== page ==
Wednesday, September 18, 2013

The Mountaintop—Portland Center Stage—NW Portland

The Dream

The production is written by Katori Hall and directed by Rose Riordan.  It is performed at PCS’s space at 128 NW 11th Ave. and runs through October 27th.  For more information, go to their site at or call 503-445-3700.

“I have a dream…” speech is as famous as Lincoln’s Gettysburg Address.  Both orations speak of a better tomorrow; both men came from humble beginnings; both shared a kinship as to slavery; and both were assassinated.  And this is the “stuff that dreams are made on,” and heroes and legends are hatched.

But, in this production, we see a different Dr. Martin Luther King, Jr. (Rodney Hicks).  The setting is his motel room the night before his death.  It is raining, he is alone, and the loud thunder from the heavens unnaturally unnerves him.  We see him as an ordinary man who is comfortable with fear as his best friend, who realizes that if he wakes up with fear, he knows he’s alive.  He is pondering over his next speech, calling his wife and kids because of loneliness, and dying for a cigarette and, maybe, companionship.

Into this setting appears Camae (Natalie Paul), a maid who could satisfy some of those needs.  She is a no-nonsense type of person, straight-talking and part of that silent majority that all political figures refer to.  They share stories about the degradation at the hands of the white man.  He sees marches and discussions as the means to unite all brothers.  She favors a more active, forceful participation of brethren. 

But when she calls him Michael, his birth name, his paranoia surfaces and he senses she may be a spy from the government.  In a way, she is, but not for any earthly entity.  She is an angel and is there to prepare him for his journey home.  He asks for an extension in time as he feels his work is not yet done.  Even after arguing over the phone with her Boss (and She is black and proud of it), it gets him nowhere.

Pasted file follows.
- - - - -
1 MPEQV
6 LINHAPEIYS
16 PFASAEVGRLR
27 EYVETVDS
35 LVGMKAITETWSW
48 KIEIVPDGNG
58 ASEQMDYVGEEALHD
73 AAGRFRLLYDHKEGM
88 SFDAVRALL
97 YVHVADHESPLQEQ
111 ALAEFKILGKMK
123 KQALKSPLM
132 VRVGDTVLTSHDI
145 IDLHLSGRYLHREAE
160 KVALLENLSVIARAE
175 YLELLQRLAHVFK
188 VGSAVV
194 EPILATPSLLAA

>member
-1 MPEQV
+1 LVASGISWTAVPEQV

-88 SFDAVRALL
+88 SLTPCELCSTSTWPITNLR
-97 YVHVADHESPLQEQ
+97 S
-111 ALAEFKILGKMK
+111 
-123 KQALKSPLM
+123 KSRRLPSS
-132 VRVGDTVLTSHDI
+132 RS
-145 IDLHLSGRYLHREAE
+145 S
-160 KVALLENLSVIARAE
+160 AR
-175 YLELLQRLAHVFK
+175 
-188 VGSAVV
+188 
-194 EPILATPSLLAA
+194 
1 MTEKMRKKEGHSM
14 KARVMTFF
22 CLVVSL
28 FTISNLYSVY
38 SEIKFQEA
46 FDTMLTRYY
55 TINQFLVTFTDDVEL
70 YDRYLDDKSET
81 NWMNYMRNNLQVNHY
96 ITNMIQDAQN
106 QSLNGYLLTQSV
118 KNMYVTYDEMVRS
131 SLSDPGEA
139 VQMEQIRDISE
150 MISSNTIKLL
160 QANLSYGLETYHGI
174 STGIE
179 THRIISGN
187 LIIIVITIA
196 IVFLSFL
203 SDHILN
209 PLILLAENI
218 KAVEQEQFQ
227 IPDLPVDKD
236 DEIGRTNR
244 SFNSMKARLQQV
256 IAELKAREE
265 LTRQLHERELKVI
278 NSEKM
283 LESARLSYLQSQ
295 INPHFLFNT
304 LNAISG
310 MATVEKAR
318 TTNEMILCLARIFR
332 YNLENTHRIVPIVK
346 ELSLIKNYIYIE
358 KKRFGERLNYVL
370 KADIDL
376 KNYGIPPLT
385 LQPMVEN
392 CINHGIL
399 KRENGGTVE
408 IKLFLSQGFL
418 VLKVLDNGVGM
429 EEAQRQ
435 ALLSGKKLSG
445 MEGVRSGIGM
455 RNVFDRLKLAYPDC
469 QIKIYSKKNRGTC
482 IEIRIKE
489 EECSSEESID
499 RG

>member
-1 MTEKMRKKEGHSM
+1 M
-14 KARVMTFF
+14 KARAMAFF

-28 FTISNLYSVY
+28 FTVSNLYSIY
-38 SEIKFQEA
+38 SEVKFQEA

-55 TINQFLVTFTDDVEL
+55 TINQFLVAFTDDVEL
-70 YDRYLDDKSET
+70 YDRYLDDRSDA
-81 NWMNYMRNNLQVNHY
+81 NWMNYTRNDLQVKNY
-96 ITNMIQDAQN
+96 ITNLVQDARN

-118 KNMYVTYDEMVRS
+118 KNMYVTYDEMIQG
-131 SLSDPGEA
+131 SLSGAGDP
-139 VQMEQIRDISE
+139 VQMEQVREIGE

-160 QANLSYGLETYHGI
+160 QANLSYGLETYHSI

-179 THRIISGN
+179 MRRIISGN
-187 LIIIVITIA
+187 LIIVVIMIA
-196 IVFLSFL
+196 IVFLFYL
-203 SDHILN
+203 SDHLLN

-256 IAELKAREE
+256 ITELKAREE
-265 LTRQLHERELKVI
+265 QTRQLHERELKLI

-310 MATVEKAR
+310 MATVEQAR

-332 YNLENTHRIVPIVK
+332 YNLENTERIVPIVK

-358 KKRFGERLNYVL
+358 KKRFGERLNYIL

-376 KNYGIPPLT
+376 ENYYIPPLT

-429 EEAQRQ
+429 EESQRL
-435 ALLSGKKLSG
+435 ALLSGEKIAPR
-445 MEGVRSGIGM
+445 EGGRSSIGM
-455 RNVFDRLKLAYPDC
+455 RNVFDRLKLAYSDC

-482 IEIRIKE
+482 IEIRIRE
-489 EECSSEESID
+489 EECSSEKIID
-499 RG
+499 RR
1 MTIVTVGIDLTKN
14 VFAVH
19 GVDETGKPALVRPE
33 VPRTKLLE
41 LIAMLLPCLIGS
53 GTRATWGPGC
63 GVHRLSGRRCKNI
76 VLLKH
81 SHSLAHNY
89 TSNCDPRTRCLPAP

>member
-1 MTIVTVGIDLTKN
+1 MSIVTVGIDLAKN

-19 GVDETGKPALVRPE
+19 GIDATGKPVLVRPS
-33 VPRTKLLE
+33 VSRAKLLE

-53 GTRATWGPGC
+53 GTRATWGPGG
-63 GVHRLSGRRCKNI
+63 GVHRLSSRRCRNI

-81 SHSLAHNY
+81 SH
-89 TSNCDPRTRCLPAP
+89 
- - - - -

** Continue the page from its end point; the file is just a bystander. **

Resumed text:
But, as a consolation prize, he is permitted to see visions of the future and to know that his “Dream” will be fulfilled, even though he will not be able to enter the Promised Land himself.  “So close and yet so far way,” he intones.  A plateau has been reached, the baton is passed and “the Mountaintop” may be within sight.

Hall’s play has its power in the relationship between these two individuals and the differing viewpoints.  But it also has the task of presenting more than one theatrical genre in this story, mostly successful.  It almost slips into silliness with the phone call to God but redeems itself by the end with the powerful visions of roads traveled.  And the might of the two performers gives it the necessary creditability, in which was manifest in a well-deserved, standing ovation from an almost full house.

Hicks, as King, has the unenviable role of presenting us the Man, not the Myth, of this powerful icon of American history.  And, he does it well, giving us not the saint, nor the sinner, but an ordinary human being, caught up in extraordinary circumstances.  And Paul has an equally difficult job of presenting a mystical character and doing it creditably.  She is totally committed as the impassioned maid, giving us a working-class outlook on life and her times.  And she is equally convincing in role of the novice angel trying to do her job well.  Both are experts at playing off each other and always keeping us involved.

Riordan has varied the pacing of the actors to such an extent that we never lose interest in the story.  And she keeps the setting simple, so as not to distract us from her exceptional cast.  Well done on all counts.

I would recommend this play but it does have occasional rough language, in case that offends you.  If you do see it, please tell them Dennis sent you.

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